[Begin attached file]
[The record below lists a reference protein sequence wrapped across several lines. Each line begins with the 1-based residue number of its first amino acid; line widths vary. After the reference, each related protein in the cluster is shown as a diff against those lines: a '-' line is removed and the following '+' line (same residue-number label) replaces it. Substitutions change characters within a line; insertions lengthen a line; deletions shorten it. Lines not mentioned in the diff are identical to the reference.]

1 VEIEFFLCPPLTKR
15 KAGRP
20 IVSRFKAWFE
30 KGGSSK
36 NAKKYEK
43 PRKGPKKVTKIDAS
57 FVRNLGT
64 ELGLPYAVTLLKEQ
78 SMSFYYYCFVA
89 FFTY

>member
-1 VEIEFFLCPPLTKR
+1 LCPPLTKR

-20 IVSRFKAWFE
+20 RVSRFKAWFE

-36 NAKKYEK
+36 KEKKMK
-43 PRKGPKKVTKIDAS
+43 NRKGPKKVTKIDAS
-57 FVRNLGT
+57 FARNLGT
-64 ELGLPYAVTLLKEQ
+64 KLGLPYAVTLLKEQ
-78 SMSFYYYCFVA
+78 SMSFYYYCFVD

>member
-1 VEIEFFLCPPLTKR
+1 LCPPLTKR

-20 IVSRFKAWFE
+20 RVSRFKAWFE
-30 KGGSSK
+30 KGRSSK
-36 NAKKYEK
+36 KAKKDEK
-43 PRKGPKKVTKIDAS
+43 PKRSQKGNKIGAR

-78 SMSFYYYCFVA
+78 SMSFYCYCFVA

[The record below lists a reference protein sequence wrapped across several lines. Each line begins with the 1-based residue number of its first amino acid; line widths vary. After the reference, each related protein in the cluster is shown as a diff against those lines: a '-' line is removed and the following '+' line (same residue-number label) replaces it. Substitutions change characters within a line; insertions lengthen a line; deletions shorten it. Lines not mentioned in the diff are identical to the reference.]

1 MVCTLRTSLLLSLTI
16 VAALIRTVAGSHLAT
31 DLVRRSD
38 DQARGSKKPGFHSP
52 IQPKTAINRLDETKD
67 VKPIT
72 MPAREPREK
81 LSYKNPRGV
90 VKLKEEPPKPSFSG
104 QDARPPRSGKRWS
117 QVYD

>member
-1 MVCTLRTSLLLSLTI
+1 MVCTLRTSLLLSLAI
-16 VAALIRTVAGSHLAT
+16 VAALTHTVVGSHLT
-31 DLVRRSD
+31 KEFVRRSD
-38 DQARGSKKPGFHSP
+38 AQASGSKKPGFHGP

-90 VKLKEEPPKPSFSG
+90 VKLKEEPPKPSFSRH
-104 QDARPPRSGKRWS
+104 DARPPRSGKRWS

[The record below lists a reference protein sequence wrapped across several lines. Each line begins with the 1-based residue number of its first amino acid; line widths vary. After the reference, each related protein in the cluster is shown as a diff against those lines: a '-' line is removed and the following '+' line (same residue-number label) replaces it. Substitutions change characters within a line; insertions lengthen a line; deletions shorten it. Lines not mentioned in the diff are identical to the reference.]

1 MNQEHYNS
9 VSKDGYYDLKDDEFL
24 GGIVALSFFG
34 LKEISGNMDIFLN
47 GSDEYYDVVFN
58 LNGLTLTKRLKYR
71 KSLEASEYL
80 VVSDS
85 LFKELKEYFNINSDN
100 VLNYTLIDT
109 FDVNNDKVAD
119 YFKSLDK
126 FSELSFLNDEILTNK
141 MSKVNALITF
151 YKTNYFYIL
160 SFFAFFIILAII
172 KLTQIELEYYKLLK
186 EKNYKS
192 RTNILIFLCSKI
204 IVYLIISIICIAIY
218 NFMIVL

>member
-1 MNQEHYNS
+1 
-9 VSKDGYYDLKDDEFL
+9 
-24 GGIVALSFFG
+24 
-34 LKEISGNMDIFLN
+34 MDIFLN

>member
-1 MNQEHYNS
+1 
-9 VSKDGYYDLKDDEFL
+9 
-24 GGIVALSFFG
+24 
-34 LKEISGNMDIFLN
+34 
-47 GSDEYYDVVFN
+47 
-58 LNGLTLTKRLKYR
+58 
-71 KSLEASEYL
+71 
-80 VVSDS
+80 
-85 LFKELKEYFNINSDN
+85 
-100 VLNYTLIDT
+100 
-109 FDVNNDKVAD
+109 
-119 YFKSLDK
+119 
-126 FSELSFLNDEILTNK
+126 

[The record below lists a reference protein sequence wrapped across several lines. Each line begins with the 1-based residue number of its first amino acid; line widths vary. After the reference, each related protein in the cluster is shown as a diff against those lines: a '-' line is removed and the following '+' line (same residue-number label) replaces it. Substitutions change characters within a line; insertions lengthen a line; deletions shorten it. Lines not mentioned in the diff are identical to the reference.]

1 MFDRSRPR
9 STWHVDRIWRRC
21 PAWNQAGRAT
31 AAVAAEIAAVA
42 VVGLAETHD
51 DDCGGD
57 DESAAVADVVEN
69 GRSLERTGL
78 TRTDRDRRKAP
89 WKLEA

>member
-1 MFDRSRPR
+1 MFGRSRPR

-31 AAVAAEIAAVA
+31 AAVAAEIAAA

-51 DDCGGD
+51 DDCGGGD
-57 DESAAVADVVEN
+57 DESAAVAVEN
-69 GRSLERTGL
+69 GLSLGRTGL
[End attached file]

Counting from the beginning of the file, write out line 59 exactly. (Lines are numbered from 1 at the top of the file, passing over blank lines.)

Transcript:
-38 DQARGSKKPGFHSP